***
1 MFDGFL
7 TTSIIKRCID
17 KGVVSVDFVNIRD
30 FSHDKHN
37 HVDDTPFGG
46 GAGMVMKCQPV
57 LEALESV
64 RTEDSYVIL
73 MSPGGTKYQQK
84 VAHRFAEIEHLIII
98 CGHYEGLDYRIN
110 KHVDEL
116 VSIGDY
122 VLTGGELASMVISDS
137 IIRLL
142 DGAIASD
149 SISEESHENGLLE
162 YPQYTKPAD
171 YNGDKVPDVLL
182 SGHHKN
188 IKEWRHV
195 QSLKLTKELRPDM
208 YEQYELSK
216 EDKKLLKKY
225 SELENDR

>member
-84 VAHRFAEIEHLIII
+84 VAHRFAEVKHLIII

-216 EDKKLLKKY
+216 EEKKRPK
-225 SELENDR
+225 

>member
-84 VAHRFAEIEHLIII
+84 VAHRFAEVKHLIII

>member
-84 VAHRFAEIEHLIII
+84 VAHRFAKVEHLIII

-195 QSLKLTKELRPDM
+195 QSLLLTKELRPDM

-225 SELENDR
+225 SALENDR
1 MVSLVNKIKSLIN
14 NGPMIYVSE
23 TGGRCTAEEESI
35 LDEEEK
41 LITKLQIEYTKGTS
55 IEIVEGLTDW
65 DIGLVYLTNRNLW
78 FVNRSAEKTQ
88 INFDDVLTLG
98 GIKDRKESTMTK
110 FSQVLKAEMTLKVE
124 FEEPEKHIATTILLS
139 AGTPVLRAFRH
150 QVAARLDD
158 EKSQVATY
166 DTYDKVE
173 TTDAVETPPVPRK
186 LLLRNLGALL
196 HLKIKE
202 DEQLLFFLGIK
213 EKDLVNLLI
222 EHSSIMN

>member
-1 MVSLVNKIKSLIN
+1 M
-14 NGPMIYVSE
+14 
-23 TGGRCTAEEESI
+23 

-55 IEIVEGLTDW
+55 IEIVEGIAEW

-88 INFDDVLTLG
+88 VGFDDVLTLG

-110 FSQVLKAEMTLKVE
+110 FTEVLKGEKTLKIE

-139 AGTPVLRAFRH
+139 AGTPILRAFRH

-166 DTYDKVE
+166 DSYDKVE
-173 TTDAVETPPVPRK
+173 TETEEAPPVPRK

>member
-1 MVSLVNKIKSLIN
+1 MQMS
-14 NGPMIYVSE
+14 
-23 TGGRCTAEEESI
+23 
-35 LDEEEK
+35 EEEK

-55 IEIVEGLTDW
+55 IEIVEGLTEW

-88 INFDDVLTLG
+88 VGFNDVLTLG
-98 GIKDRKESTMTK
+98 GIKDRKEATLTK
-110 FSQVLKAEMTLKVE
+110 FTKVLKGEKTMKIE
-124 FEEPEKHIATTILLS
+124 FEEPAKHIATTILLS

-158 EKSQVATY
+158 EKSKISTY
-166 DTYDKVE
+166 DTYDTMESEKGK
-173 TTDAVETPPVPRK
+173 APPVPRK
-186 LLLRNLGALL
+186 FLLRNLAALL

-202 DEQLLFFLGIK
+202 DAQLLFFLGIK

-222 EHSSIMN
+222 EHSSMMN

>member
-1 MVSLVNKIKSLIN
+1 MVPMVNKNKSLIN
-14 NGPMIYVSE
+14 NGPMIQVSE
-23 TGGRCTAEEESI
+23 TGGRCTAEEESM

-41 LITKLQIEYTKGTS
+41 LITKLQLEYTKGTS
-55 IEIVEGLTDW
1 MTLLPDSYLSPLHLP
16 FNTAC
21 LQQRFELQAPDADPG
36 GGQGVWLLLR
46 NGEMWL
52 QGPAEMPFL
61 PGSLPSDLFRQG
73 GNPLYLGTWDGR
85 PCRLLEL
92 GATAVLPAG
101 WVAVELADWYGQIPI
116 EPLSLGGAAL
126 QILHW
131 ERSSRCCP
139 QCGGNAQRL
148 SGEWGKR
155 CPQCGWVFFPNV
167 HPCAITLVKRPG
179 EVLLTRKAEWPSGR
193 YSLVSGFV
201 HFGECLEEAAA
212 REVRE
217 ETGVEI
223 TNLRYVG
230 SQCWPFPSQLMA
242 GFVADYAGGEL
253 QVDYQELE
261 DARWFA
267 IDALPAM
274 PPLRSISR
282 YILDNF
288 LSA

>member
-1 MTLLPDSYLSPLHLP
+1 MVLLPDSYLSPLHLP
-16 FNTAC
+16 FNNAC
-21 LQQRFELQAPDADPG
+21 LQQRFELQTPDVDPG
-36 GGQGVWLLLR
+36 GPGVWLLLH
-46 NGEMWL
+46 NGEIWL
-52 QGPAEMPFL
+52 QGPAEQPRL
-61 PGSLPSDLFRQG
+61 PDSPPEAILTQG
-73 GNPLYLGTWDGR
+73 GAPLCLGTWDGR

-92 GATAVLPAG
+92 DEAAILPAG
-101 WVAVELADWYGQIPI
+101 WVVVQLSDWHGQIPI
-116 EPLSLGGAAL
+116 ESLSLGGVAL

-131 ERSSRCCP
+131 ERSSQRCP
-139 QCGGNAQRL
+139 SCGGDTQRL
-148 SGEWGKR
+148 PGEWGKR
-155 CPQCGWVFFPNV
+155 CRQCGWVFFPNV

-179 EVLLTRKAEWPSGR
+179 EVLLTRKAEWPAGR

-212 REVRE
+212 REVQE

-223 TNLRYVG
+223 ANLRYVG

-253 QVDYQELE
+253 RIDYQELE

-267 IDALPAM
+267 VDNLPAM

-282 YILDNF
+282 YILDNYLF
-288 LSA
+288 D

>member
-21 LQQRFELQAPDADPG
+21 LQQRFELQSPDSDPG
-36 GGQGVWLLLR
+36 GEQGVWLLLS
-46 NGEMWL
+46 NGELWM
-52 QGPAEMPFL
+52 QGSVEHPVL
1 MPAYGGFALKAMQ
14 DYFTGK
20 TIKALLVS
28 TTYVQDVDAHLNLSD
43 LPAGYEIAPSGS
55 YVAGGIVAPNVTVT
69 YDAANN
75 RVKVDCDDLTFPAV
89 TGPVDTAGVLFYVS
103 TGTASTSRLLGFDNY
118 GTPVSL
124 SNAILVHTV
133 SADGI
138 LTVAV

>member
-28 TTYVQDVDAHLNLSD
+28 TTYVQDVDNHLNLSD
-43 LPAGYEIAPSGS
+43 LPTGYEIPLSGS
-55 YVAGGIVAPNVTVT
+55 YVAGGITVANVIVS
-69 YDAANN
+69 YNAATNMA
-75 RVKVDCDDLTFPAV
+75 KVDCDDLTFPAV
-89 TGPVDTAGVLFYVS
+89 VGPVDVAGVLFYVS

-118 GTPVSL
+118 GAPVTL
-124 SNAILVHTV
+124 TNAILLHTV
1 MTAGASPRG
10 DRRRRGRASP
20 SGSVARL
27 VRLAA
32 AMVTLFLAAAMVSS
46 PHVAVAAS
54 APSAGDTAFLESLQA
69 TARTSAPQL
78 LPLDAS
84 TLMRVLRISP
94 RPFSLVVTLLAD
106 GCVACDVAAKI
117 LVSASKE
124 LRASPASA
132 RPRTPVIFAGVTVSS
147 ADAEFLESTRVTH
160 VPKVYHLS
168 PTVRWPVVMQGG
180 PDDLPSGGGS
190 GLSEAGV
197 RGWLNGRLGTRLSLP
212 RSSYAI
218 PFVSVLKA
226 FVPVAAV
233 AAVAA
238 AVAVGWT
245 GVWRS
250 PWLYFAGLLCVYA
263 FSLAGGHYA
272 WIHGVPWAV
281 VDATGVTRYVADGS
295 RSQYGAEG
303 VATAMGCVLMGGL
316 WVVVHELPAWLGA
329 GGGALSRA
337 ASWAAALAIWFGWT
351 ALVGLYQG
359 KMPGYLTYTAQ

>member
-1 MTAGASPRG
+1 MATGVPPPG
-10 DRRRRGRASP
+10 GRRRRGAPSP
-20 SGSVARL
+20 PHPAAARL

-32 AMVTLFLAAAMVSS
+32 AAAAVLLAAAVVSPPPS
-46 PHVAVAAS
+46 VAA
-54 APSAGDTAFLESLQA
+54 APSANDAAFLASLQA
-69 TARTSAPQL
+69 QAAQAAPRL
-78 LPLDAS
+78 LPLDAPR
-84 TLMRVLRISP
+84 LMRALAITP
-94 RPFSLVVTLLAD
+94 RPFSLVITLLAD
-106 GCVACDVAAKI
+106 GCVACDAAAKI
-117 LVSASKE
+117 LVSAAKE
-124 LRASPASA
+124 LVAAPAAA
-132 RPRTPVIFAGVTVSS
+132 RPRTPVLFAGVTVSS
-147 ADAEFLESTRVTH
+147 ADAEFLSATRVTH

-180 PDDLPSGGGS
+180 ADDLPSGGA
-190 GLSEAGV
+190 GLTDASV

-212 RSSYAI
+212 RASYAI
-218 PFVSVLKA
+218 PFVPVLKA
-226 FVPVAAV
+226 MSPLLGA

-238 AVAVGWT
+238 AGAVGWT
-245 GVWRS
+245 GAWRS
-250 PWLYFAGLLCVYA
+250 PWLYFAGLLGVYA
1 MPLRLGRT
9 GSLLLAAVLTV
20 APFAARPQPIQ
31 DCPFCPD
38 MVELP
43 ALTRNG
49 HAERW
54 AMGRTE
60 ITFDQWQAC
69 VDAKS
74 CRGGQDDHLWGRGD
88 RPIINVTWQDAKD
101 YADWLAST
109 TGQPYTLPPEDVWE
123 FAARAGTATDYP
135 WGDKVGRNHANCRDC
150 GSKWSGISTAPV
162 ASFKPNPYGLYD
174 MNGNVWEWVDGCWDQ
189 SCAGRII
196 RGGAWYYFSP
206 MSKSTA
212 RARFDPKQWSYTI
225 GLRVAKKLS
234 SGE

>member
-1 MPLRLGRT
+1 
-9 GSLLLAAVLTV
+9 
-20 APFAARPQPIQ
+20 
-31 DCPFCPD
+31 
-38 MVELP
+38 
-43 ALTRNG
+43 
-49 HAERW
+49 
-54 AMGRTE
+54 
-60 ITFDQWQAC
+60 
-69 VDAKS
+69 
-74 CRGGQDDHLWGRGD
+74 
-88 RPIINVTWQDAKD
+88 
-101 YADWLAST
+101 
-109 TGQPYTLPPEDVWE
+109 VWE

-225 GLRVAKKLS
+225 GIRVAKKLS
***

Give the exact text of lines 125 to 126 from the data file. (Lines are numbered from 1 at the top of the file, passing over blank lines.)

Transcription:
1 MTLLPDSYLSPLHLP
16 FNTAC